Widescreen format: Oh, wait, I've already talked about that.

CDs v. Cassettes and other things

So, on the subject of previous rantings, and at the risk of sounding like a Luddite, I much prefer audiocassettes to CDs. I listen to a lot of books on tapes, and CDs leave a lot to be desired in this category. You can't, for instance, take them out of one machine and put them in another and have them start from the same point. It's harder to fast forward to a specific spot (I realize this has more to do with my machine than the available technology). As a teacher, I prepare a lot of material at home, and then take it in to the college where I use the available machinery there. It's a real pain in the neck to do this with CDs (with DVDs too, but I really like DVDs, despite the whole widescreen issue). Instead of just sticking the thing in and hitting play, I have to put it in, find the correct track and then, often, fastforward within that track to the right location (or, if the machinery is dated, listen to the track until it gets to the right spot and hit pause). The beauty of audiocassettes is you don't have to do that. You can cue to a very precise position on, say, a Wednesday, and still have the stuff ready to go on Friday.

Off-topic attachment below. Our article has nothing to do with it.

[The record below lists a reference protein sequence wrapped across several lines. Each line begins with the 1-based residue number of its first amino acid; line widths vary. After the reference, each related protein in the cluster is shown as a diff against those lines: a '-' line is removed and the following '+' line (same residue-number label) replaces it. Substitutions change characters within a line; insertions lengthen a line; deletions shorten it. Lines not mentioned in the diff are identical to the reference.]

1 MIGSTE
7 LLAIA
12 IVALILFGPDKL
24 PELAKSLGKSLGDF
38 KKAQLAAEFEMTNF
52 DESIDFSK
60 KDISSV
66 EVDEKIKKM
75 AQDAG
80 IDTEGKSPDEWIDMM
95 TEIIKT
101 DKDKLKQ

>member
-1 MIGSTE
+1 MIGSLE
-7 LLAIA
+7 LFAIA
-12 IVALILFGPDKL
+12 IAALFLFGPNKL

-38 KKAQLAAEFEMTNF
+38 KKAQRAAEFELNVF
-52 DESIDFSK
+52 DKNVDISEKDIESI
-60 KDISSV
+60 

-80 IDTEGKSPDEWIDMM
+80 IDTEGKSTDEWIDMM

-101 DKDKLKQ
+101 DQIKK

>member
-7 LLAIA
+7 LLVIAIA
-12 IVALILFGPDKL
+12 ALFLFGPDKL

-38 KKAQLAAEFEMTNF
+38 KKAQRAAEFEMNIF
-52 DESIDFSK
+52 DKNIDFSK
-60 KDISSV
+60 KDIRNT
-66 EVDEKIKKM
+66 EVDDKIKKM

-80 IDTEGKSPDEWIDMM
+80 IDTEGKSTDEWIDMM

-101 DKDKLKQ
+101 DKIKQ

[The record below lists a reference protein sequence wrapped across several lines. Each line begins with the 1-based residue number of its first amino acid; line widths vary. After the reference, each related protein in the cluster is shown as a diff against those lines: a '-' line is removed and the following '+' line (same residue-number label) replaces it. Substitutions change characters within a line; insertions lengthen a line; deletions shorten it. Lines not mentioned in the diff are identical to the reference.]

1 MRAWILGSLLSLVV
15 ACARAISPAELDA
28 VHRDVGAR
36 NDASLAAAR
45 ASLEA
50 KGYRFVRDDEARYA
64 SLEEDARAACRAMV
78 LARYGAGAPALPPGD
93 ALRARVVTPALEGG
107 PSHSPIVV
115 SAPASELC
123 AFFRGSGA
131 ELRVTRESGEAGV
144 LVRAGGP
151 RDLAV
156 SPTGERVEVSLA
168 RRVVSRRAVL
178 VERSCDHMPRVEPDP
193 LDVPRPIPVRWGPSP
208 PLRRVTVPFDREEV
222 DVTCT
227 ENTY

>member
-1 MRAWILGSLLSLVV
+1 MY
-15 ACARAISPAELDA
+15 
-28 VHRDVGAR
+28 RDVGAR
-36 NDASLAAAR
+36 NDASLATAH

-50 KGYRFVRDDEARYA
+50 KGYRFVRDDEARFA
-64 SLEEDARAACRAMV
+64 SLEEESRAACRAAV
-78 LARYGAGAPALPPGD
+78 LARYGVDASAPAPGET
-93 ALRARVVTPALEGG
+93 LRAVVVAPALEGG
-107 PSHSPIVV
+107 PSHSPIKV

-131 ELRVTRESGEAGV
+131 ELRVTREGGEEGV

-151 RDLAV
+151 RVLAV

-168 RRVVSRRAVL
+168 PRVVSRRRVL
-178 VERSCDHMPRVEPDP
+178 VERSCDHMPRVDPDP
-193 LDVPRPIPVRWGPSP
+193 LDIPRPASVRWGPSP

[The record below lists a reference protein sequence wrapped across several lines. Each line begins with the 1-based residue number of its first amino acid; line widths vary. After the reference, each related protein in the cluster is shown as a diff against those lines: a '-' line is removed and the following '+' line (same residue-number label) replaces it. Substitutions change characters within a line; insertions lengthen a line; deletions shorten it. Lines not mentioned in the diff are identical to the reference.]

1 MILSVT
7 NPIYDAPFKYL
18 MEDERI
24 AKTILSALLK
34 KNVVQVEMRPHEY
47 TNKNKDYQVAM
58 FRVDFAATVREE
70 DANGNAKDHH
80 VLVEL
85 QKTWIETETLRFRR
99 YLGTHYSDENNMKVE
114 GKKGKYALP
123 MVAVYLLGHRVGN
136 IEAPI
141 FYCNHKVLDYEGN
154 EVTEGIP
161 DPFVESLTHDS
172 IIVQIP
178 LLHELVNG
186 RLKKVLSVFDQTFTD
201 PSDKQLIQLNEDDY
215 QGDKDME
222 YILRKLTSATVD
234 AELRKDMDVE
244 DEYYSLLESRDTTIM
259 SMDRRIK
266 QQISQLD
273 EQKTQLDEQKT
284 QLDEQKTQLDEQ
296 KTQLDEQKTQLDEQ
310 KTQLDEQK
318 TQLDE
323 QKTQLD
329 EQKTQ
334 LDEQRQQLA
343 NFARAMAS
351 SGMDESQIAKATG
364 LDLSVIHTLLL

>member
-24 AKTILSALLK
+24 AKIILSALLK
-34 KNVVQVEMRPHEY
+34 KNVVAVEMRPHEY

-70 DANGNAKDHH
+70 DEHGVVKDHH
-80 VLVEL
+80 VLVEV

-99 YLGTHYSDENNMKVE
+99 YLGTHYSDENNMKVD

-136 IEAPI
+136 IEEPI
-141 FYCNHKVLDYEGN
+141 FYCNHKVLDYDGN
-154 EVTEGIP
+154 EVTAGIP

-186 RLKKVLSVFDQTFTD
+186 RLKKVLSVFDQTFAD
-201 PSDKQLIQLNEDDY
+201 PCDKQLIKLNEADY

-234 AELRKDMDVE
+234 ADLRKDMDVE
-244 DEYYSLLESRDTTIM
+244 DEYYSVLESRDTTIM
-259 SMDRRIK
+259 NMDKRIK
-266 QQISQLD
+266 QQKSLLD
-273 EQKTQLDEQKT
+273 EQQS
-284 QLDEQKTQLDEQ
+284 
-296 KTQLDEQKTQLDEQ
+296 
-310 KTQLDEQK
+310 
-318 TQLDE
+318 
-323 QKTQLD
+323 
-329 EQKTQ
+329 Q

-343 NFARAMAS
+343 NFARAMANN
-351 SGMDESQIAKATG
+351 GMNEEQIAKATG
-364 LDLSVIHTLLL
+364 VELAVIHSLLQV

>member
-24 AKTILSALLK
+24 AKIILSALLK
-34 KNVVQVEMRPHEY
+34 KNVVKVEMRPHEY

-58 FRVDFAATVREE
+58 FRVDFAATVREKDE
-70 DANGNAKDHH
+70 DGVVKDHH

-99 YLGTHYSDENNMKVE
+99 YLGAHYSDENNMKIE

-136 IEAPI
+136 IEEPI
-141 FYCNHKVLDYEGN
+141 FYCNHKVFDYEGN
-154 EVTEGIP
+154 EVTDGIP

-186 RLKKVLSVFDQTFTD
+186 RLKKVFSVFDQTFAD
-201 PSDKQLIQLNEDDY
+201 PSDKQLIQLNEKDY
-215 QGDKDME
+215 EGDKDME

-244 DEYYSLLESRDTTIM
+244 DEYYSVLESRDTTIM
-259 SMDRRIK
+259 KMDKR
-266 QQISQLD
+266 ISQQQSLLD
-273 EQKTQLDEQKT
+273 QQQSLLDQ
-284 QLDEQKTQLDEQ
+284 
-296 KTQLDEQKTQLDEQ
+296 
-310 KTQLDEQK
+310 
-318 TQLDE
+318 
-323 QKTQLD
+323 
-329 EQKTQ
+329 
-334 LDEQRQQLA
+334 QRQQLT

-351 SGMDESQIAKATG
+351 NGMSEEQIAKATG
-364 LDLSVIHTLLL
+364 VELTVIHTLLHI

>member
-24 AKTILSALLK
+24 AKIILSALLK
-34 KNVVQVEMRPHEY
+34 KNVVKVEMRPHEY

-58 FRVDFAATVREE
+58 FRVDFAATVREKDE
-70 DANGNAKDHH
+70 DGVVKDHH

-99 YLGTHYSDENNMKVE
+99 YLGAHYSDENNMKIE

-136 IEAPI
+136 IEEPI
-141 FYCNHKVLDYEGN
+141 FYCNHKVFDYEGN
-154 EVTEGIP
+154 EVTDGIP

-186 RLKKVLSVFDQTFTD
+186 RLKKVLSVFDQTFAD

I think the solution (and again, the technology appears to be out there, I just don't have it) is to create systems where you can mark your place on a DVD or CD. The only problem there is, like rewinding, the renter has to remember to unmark the DVD or CD before returning it to Netflix or the library or wherever. Otherwise, the next person who watches it will be carried instantaneously to the scene with Frodo and the eagles or the blowing up of some ship or whatever.